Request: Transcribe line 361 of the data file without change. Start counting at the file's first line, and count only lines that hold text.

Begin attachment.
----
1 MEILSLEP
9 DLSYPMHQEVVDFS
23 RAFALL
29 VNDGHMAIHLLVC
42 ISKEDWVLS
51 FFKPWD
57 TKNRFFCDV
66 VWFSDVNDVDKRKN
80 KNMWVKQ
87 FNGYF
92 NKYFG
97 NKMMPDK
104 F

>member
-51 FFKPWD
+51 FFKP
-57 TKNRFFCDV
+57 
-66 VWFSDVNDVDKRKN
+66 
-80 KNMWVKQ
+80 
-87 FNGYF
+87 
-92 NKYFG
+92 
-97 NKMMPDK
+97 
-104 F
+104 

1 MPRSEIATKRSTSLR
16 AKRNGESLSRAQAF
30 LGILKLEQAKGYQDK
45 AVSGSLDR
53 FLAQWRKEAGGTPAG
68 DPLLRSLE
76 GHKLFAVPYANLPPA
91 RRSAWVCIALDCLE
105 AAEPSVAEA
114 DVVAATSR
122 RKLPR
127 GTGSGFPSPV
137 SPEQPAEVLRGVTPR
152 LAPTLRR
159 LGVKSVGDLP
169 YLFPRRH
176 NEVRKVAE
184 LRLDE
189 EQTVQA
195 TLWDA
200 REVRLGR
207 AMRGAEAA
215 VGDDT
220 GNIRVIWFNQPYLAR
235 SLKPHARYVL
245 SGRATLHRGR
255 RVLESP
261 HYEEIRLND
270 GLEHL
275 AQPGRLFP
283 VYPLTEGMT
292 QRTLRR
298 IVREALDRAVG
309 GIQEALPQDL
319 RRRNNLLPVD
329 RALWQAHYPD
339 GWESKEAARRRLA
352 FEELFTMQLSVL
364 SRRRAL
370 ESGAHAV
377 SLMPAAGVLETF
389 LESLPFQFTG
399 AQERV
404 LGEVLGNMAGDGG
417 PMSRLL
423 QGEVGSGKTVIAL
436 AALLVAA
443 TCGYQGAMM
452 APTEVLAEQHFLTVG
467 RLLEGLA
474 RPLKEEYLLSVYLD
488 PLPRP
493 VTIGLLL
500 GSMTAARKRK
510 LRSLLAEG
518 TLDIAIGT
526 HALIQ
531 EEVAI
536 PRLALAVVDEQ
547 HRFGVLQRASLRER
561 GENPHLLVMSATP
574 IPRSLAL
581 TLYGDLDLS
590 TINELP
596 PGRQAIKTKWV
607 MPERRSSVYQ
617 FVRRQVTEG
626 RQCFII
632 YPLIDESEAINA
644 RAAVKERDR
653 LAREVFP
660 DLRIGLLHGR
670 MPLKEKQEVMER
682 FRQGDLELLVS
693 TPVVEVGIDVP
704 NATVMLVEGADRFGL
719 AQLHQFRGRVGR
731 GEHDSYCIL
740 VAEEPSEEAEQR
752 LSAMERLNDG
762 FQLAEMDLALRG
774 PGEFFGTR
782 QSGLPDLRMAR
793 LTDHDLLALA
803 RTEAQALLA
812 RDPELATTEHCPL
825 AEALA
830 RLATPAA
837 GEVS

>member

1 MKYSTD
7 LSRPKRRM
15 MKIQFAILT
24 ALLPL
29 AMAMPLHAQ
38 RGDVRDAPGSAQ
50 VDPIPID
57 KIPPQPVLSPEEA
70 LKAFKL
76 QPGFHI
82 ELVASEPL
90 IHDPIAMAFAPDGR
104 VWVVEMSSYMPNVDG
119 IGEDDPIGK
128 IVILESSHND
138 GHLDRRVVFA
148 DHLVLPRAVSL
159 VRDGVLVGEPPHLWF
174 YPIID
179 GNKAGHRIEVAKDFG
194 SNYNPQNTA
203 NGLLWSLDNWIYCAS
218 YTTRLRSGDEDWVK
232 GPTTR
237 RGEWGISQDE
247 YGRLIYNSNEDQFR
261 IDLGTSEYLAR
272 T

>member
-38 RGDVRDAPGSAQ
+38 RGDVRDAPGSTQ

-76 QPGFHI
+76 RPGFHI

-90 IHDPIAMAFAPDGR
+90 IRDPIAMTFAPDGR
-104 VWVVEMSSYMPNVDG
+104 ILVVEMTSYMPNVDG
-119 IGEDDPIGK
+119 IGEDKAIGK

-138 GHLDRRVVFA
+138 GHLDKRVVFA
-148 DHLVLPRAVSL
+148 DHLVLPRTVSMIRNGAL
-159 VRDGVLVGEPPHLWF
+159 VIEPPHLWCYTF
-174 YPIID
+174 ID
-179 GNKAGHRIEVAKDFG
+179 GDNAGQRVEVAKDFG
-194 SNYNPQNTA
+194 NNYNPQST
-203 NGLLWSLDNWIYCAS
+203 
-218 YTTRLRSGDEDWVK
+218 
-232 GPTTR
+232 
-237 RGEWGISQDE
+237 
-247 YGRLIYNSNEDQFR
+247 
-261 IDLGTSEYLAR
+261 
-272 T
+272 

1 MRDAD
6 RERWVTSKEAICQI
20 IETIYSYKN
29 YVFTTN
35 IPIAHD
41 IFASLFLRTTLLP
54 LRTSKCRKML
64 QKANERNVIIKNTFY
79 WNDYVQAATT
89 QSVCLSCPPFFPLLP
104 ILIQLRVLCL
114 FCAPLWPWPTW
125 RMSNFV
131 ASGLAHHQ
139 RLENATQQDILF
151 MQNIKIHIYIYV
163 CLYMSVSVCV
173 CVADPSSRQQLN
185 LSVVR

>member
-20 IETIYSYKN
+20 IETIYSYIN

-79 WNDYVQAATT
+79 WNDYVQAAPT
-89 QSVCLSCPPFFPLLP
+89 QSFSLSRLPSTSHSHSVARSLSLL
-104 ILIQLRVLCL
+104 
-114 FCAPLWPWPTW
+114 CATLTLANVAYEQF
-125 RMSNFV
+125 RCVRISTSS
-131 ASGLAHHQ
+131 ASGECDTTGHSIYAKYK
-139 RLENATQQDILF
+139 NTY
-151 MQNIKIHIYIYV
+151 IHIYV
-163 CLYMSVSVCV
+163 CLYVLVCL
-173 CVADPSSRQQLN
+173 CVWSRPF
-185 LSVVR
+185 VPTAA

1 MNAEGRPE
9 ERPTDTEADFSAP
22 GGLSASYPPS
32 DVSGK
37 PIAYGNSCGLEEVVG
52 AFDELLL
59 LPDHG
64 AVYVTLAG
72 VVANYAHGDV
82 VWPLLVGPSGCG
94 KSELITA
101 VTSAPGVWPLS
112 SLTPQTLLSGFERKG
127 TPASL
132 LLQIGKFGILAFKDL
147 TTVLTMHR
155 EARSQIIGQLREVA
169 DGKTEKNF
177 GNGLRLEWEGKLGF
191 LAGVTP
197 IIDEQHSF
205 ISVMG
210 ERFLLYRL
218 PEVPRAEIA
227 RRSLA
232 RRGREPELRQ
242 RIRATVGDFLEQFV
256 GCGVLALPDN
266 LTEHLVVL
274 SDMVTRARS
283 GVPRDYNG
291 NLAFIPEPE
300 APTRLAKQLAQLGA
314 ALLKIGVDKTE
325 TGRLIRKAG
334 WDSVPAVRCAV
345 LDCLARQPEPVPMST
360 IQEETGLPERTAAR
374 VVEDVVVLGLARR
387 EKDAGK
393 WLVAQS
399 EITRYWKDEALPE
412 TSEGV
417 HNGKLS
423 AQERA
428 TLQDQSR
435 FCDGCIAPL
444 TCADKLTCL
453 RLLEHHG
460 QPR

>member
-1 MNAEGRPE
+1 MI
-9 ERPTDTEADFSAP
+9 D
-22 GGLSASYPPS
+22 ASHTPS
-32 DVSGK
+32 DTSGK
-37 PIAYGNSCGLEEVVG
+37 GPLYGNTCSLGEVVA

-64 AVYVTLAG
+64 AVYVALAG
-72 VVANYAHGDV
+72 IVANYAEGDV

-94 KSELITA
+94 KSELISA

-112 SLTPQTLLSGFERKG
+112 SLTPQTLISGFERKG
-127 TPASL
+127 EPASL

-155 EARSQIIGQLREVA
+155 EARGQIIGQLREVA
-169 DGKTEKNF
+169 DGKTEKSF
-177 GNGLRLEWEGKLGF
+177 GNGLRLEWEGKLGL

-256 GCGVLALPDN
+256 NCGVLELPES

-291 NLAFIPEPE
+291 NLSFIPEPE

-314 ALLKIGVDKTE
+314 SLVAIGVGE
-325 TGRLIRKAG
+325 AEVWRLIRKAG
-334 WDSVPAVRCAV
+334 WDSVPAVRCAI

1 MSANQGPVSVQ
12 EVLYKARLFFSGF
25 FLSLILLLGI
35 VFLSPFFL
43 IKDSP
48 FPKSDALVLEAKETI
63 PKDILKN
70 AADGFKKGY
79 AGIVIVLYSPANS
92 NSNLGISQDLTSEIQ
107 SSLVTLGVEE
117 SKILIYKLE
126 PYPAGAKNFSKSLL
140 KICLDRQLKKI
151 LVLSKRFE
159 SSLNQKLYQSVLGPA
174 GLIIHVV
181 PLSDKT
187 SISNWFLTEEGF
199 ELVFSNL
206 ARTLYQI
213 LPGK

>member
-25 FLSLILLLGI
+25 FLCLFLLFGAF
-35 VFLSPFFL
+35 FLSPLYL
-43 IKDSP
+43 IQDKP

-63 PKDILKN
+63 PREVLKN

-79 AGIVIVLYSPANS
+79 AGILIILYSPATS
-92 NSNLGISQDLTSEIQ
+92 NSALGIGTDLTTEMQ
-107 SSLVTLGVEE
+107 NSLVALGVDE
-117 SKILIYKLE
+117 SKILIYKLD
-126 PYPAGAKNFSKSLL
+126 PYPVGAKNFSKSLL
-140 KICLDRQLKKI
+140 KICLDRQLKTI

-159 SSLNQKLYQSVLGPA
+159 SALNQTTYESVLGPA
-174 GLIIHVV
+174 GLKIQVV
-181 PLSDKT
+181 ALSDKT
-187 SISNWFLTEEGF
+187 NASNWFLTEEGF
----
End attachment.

+159 SALNQTTYESVLGPA